“I’ve never been opposed to letting the people vote if that’s what they want, but I don’t like (a Volusia issue) being handled by voters everywhere,” Volusia County Chair Ed Kelleytold the Daytona Beach News-Journal. “If Volusia County wants to have constitutional officers, then let Volusia voters decide on that, not voters everywhere in Florida.”
Complicating the amendment is the fact that a “yes” vote would also keep Florida’s department of veterans’ affairs in operations and create an “office of domestic security and antiterrorism” within the state. All three issues are bundled up together in the same item. The counties brought up this point in the lawsuits.
James Shelfer, a Leon County circuit court judge, did not buy the counties’ arguments about home rule and bundling of issues. He said that the language was very clear.
“An average Florida voter should easily understand that the chief purpose of the amendment is to make all five constitutional officers and offices mandatory in 67 counties of Florida; to mandate that all five constitutional officers be elected in all 67 counties; and that county charters may not abolish, change the term, transfer duties or eliminate the election of these five constitutional officers,” wrote Shelfer. “The language used appears to be an honest attempt by the CRC to inform the voters what a ‘yes’ vote will mean.”
Judge Shelfer ruled against Miami-Dade, Broward and Volusia County, and the counties appealed to the Florida Supreme Court. On September 4, requests from the counties for an oral argument were denied.
On September 7 the Florida Supreme Court upheld the lower court. The item will stay on November ballots.
Amendment 6: Victims’ Rights
Update: On September 7 the Florida Supreme Court reversed the lower court. The item will stay on November ballots.
This amendment item would give victims of crimes new rights. The flipside is that it could impact rights of someone accused of a crime.
Basically the amendment would adopt something called “Marsy’s Law,” a victims rights bill that passed in California in 2008 and has since been adopted by Illinois. It was named after Marsalee Nicholas, a woman who was murdered by her ex-boyfriend in California in 1983.
The new law would grant Florida victims and their families increased rights during the prosecution of cases: things like the right to restitution, the right to reasonable protection, and most notably the right to refuse depositions and discovery requests. Civil liberties groups like the American Civil Liberties Union are opposed to the increased rights for victims, saying that they undermine due process for the accused. The law was also opposed by editorial boards of major newspapers in California before it passed.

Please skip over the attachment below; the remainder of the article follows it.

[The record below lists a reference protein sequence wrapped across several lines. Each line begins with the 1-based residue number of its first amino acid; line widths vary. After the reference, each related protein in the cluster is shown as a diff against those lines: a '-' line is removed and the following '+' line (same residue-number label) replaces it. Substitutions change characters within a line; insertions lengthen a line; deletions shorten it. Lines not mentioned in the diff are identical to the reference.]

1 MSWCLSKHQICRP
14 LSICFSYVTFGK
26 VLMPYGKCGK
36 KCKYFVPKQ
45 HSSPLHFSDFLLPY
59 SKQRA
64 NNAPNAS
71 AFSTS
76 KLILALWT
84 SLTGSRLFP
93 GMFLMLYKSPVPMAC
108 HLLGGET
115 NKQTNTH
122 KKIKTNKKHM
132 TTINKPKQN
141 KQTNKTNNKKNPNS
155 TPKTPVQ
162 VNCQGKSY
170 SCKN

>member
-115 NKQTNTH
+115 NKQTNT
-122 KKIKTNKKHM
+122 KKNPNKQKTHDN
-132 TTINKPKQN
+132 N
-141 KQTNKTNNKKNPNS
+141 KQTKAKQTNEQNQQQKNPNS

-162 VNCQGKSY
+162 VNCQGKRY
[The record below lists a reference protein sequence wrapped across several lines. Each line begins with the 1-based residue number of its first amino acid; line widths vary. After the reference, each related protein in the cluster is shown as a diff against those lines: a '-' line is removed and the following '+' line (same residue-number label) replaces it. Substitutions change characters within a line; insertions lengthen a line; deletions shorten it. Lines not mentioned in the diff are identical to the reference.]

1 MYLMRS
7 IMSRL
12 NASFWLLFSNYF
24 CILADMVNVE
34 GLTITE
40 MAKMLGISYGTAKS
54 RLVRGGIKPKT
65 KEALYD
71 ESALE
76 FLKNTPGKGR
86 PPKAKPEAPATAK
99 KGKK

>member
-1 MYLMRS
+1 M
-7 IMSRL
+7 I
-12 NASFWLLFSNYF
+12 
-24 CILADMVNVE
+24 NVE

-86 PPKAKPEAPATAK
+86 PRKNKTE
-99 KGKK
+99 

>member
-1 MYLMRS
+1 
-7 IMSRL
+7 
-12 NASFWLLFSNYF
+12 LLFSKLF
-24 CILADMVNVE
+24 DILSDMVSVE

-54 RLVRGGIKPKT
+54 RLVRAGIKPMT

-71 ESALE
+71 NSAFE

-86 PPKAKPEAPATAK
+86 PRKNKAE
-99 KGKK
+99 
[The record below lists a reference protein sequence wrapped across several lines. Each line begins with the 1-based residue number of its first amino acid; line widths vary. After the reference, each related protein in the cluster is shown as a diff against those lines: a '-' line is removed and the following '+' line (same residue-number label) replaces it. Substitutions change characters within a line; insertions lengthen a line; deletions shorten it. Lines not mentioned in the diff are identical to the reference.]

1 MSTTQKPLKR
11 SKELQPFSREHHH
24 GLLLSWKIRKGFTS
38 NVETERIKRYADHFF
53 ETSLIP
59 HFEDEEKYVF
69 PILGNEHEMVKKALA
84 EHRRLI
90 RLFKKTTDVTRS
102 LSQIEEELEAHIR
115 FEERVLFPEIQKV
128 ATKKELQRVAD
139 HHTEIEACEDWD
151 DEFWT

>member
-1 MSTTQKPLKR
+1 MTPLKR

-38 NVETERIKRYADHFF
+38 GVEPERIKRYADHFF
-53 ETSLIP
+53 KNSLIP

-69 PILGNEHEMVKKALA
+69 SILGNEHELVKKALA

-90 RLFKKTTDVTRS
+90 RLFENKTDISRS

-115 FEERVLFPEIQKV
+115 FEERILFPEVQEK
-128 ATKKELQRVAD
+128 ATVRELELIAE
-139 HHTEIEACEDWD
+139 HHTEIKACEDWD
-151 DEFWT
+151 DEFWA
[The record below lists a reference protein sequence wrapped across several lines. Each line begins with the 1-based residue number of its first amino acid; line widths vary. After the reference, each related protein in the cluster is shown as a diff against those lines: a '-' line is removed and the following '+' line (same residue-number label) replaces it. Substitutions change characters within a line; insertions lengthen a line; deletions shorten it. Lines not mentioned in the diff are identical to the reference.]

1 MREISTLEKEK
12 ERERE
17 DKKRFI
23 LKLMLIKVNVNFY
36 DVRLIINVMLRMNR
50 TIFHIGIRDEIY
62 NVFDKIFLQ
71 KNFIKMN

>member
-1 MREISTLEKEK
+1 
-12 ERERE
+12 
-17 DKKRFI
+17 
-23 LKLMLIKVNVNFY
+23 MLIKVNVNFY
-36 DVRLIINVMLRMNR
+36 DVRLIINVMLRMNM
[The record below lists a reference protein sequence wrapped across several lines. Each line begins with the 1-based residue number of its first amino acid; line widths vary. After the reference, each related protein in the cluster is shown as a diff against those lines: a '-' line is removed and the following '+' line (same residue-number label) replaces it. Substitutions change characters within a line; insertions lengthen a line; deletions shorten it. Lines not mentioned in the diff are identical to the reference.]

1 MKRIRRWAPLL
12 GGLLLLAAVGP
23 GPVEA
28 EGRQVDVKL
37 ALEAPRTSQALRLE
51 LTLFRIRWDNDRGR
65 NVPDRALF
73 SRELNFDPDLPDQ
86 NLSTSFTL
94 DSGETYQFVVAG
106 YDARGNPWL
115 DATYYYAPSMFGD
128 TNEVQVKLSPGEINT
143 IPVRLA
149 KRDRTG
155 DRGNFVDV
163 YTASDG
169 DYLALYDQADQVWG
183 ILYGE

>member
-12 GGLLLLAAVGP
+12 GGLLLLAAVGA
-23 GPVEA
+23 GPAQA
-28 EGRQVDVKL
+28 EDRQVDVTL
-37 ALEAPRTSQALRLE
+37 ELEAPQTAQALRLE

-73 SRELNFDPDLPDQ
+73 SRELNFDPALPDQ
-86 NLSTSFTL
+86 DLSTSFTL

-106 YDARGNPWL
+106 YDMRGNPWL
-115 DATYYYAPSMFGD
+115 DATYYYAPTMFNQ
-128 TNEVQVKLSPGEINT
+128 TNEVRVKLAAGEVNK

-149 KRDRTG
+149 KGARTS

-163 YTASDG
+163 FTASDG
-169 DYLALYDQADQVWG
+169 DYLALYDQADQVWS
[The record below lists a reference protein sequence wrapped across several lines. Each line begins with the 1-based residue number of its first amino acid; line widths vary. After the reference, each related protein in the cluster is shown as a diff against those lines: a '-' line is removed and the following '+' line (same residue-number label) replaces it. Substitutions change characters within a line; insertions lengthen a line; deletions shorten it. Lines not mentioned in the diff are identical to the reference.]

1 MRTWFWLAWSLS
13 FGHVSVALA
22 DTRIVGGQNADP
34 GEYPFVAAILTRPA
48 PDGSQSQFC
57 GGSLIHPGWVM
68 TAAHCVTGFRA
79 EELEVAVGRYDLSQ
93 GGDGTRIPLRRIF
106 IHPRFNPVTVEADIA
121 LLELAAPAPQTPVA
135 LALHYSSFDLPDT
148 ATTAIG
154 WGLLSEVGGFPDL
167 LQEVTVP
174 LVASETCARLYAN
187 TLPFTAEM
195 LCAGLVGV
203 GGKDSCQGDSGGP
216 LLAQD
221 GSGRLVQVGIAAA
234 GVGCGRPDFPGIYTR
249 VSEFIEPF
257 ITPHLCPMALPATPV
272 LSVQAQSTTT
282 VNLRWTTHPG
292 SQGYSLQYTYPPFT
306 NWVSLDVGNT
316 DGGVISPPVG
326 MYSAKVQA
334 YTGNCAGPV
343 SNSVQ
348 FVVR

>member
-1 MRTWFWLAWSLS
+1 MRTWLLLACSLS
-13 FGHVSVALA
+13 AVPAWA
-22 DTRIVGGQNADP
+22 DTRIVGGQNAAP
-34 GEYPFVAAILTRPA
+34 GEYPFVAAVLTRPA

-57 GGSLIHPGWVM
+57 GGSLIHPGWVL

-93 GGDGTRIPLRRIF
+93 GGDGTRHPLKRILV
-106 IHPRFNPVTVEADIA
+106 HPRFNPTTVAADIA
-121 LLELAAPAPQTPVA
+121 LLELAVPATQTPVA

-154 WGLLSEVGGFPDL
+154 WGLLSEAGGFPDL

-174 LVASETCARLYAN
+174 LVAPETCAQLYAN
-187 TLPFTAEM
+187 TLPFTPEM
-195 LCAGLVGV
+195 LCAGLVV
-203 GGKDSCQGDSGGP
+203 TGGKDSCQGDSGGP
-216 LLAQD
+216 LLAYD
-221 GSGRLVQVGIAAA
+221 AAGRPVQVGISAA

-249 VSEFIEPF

“It pits victims’ rights against defendants’ rights. Creating such a conflict means that defendants’ rights may lose in certain circumstances. This result accepts that defendants’ rights against the state will be weakened or unenforced in some cases, potentially at a significant cost to constitutional due process,” writes the ACLU in a recent analysis. "In other words, the chances that an innocent person could be convicted of a crime they did not commit could potentially increase.”
Thirty years ago Florida voters a proposal to create a new amendment to the state constitution. That new law, which soon passed, included right for the victim of a crime to be “heard when relevant, at all crucial stages of criminal proceedings, to the extent that these rights do not interfere with the constitutional rights to the accused.” That last clause is crucial.
The amendment Florida voters would be seeing this year would repeal that 1988 law, and impact the rights of the accused, Leon County circuit court judge Karen Gievers wrote in a final judgment. The problem is that this does not appear anywhere on the title and summary of the amendment.
“The problem lies not in what is said but what is not said,” wrote Gievers. “[The language] does not disclose that the chief purpose of revision 6 is to take away or reduce the protection the present Florida system provides an accused in criminal proceedings.”
Two separate cases were brought against the proposed amendment voters would be facing this year, but they have since been joined together.
The court ordered the amendment removed from the ballot. The state appealed to the Florida Supreme Court. Oral arguments were held for this case on September 5. We’re awaiting a final opinion.
Amendment 13: A ban on greyhound dog racing